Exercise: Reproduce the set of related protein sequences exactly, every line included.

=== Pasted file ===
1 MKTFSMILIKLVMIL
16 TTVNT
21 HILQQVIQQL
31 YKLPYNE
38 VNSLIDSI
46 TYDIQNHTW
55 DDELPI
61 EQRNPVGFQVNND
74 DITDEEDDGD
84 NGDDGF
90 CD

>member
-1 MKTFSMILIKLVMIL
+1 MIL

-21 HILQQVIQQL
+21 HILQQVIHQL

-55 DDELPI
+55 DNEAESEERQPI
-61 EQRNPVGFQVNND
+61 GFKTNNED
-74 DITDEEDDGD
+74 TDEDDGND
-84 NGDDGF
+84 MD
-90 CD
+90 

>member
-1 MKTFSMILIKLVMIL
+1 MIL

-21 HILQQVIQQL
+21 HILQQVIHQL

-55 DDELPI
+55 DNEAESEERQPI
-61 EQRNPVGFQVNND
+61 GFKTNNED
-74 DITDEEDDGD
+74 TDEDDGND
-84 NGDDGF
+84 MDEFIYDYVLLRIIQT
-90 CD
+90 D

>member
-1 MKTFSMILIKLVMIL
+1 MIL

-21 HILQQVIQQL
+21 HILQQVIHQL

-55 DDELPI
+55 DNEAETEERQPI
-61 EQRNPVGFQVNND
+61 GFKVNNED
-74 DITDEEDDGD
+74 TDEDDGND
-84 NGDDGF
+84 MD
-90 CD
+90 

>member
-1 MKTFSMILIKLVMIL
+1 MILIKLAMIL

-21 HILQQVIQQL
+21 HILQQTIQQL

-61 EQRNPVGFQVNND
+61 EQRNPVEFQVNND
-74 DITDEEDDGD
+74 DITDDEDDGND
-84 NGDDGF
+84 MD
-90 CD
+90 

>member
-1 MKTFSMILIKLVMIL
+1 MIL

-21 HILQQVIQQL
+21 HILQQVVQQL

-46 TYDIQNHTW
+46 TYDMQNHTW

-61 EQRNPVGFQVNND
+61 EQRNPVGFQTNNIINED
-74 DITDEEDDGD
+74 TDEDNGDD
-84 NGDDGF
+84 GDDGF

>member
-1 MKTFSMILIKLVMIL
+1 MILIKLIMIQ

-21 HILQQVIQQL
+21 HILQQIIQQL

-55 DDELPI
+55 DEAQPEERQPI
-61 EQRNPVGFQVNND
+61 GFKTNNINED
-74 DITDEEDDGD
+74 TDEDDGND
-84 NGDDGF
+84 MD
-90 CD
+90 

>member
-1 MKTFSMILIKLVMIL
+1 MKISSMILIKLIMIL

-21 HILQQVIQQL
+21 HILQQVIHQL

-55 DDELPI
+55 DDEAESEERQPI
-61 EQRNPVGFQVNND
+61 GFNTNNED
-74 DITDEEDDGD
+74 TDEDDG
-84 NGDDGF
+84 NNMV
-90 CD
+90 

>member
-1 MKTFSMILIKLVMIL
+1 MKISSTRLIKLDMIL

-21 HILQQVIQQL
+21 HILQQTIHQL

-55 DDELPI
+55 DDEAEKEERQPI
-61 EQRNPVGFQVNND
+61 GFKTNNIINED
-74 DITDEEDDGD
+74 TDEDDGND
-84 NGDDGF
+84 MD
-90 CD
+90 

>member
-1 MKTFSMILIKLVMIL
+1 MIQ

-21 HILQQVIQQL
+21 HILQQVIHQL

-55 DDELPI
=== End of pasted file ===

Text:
1 MKTFSMILIKLVMIL
16 TTVNT
21 HILQQVIQQL
31 YKLPYNE
38 VNSLIDSI
46 TYDIQNHTW
55 DDELPI
61 EQRNPVGFQVNND
74 DITDEEDDGD
84 NGDDGF
90 CD

>member
-1 MKTFSMILIKLVMIL
+1 MIL

-21 HILQQVIQQL
+21 HILQQVIHQL

-55 DDELPI
+55 DNEAESEERQPI
-61 EQRNPVGFQVNND
+61 GFKTNNED
-74 DITDEEDDGD
+74 TDEDDGND
-84 NGDDGF
+84 MD
-90 CD
+90 

>member
-1 MKTFSMILIKLVMIL
+1 MIL

-21 HILQQVIQQL
+21 HILQQVIHQL

-55 DDELPI
+55 DNEAESEERQPI
-61 EQRNPVGFQVNND
+61 GFKTNNED
-74 DITDEEDDGD
+74 TDEDDGND
-84 NGDDGF
+84 MDEFIYDYVLLRIIQT
-90 CD
+90 D

>member
-1 MKTFSMILIKLVMIL
+1 MIL

-21 HILQQVIQQL
+21 HILQQVIHQL

-55 DDELPI
+55 DNEAETEERQPI
-61 EQRNPVGFQVNND
+61 GFKVNNED
-74 DITDEEDDGD
+74 TDEDDGND
-84 NGDDGF
+84 MD
-90 CD
+90 

>member
-1 MKTFSMILIKLVMIL
+1 MILIKLAMIL

-21 HILQQVIQQL
+21 HILQQTIQQL

-61 EQRNPVGFQVNND
+61 EQRNPVEFQVNND
-74 DITDEEDDGD
+74 DITDDEDDGND
-84 NGDDGF
+84 MD
-90 CD
+90 

>member
-1 MKTFSMILIKLVMIL
+1 MIL

-21 HILQQVIQQL
+21 HILQQVVQQL

-46 TYDIQNHTW
+46 TYDMQNHTW

-61 EQRNPVGFQVNND
+61 EQRNPVGFQTNNIINED
-74 DITDEEDDGD
+74 TDEDNGDD
-84 NGDDGF
+84 GDDGF

>member
-1 MKTFSMILIKLVMIL
+1 MILIKLIMIQ

-21 HILQQVIQQL
+21 HILQQIIQQL

-55 DDELPI
+55 DEAQPEERQPI
-61 EQRNPVGFQVNND
+61 GFKTNNINED
-74 DITDEEDDGD
+74 TDEDDGND
-84 NGDDGF
+84 MD
-90 CD
+90 

>member
-1 MKTFSMILIKLVMIL
+1 MKISSMILIKLIMIL

-21 HILQQVIQQL
+21 HILQQVIHQL

-55 DDELPI
+55 DDEAESEERQPI
-61 EQRNPVGFQVNND
+61 GFNTNNED
-74 DITDEEDDGD
+74 TDEDDG
-84 NGDDGF
+84 NNMV
-90 CD
+90 

>member
-1 MKTFSMILIKLVMIL
+1 MKISSTRLIKLDMIL

-21 HILQQVIQQL
+21 HILQQTIHQL

-55 DDELPI
+55 DDEAEKEERQPI
-61 EQRNPVGFQVNND
+61 GFKTNNIINED
-74 DITDEEDDGD
+74 TDEDDGND
-84 NGDDGF
+84 MD
-90 CD
+90 

>member
-1 MKTFSMILIKLVMIL
+1 MIQ

-21 HILQQVIQQL
+21 HILQQVIHQL

-55 DDELPI